Hold on to your hats

Dust devil knocks down 'Big T' sign

Posted: Sunday, May 01, 2005

 

  Suzie Cook, co-owner of Tustumena Lodge in Kasilof, inspects the "T" sign Friday after it was knocked down. Photo by Jenny Neyman

Suzie Cook, co-owner of Tustumena Lodge in Kasilof, inspects the "T" sign Friday after it was knocked down.

Photo by Jenny Neyman

In the 16 years John and Suzie Cook have owned the Tustumena Lodge in Kasilof, they've accumulated some wild stories.

The bar and lodge along the Sterling Highway is known outside Kasilof for its Guinness World Record-amount of hats displayed inside and as the home of the Tustumena 200 Sled Dog Race.

To Kasilof residents, the "Big T" has a more colorful reputation — as the place for prime rib, Thanksgiving dinners and the twice-yearly "quadrathalon" that former Lt. Gov. Jack Coghill once dubbed "Kasilof City Hall."

To celebrate the millennium, the Cooks created their own version of "dropping the ball" at midnight by tossing a homemade lighted sphere into the beer garden.

Then there's the infamous bunny napping, where the staff stole a 5-foot-tall stuffed rabbit from the Albatross Lounge after the Kalifornsky Beach Road bar's team won it in the Easter scavenger hunt the Big T has put on for the past 15 years. After the theft, the Big T crew sent the Albatross e-mails detailing the rabbit's whereabouts, including photos of it jet skiing on Cook Inlet and skiing at Alyeska Resort.

On Friday, the Big T garnered another tall tale when a witness saw what she described as a tornado blow through the parking lot and knock down the 20-foot-tall slanted red wooden sign of the letter "T" in front of the bar.

Susie Harvey, the Cooks' daughter, was working at Tustumena Tires on Friday, which adjoins the lodge and shares the gravel parking lot. About 4:15 p.m. she said she noticed a fierce wind kick up "out of nowhere."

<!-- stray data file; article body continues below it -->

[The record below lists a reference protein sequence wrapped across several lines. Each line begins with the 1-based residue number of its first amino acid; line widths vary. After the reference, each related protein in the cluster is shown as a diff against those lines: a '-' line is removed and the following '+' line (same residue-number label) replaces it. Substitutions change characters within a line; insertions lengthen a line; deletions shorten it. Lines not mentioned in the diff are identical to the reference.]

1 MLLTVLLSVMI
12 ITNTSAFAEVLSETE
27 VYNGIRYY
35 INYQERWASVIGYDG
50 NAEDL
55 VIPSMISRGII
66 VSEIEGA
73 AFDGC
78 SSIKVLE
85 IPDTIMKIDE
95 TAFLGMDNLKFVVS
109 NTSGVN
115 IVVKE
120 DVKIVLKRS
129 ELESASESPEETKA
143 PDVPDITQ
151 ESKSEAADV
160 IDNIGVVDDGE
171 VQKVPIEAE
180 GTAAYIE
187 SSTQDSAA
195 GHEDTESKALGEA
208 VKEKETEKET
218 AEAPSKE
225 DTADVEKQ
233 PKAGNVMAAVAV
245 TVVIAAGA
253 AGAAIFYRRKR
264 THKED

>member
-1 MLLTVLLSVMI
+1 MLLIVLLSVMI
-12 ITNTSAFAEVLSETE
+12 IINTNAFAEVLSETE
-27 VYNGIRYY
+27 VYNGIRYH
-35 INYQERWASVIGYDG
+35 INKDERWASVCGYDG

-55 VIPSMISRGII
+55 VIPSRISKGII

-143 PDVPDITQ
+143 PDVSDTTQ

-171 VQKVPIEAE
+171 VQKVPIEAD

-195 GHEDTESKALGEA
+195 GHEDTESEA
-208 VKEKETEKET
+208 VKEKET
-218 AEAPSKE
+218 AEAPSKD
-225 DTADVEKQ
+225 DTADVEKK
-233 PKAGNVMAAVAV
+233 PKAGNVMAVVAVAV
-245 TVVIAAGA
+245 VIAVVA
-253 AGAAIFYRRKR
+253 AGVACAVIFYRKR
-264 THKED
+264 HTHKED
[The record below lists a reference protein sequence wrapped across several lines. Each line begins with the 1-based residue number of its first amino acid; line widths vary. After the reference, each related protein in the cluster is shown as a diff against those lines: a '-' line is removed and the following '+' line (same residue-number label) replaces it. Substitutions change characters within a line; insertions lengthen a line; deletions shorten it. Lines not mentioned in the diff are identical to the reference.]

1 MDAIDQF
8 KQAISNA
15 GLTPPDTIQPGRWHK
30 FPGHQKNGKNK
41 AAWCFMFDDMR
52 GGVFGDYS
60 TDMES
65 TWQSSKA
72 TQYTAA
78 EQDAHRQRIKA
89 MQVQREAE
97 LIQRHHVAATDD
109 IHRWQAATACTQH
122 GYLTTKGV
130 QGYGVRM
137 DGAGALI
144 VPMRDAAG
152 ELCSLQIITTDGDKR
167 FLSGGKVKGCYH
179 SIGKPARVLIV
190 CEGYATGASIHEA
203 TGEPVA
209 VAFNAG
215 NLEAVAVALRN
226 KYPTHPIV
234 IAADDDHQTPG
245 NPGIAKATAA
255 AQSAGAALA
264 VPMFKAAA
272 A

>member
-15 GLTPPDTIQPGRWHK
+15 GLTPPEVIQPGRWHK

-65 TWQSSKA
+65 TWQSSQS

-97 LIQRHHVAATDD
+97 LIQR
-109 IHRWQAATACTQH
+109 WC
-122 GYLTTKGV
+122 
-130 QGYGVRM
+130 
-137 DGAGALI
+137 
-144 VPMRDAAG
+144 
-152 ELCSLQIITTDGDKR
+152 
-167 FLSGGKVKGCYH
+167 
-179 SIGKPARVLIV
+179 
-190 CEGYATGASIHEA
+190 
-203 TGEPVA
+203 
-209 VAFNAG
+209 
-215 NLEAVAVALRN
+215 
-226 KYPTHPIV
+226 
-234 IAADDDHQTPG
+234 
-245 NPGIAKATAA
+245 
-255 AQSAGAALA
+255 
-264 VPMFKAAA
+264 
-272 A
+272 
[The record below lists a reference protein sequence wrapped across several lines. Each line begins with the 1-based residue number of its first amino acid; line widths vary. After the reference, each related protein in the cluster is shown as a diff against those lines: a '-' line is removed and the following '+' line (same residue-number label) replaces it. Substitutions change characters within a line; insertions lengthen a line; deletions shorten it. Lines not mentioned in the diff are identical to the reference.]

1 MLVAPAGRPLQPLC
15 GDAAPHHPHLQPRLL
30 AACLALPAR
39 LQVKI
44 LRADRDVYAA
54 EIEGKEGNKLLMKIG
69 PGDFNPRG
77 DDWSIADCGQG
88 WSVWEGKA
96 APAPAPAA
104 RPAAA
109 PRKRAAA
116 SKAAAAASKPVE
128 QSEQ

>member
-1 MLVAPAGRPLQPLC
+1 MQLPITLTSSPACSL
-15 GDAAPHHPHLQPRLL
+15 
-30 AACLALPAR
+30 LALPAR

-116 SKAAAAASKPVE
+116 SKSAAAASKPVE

The sunny, calm day with temperatures in the mid to upper 60s was suddenly marred by the formation of what Harvey describes as a funnel cloud.

"The wind just started blowing back and forth and it just formed right in front of me," Harvey said. "It was pulling at me and I had to put my sunglasses on. It was pulling you everywhere."

Harvey said the funnel cloud headed toward the parking area in front of the Big T.

"It hit the end of the driveway and turned and beelined right for the 'T' and knocked it over. It was unbelievable. I've never seen anything like it in my life."

The funnel continued across the parking lot to the highway, tossing plastic garbage cans 20 feet in the air as it went, she said. As it jumped the highway, Harvey said it was twice as tall as a full-grown spruce tree. It hit the undeveloped lot across the highway and knocked down several spruce trees before dissipating at a creek that runs through the lot, she said.

Harvey estimated the storm lasted two minutes. After the cloud dissipated, the wind was as calm as it had been before the storm, she said.

David Vonderheide, spokes-person for the National Weather Service Forecast Office in Anchorage, said tornadoes do occur in Alaska — he's heard of four in the state — though that likely isn't what Harvey saw. Tornadoes are violently rotating columns of air that stretch from thunderstorms in the sky to the ground. Skies were clear in Kasilof on Friday.

"It sounds like an unusually strong dust devil," Vonderheide said.

Dust devils are funnel-like whirlwinds that form at ground level on deserts and other sparse stretches of land, like parking lots. The week's record-breaking warm weather in Southcentral likely contributed to the occurrence.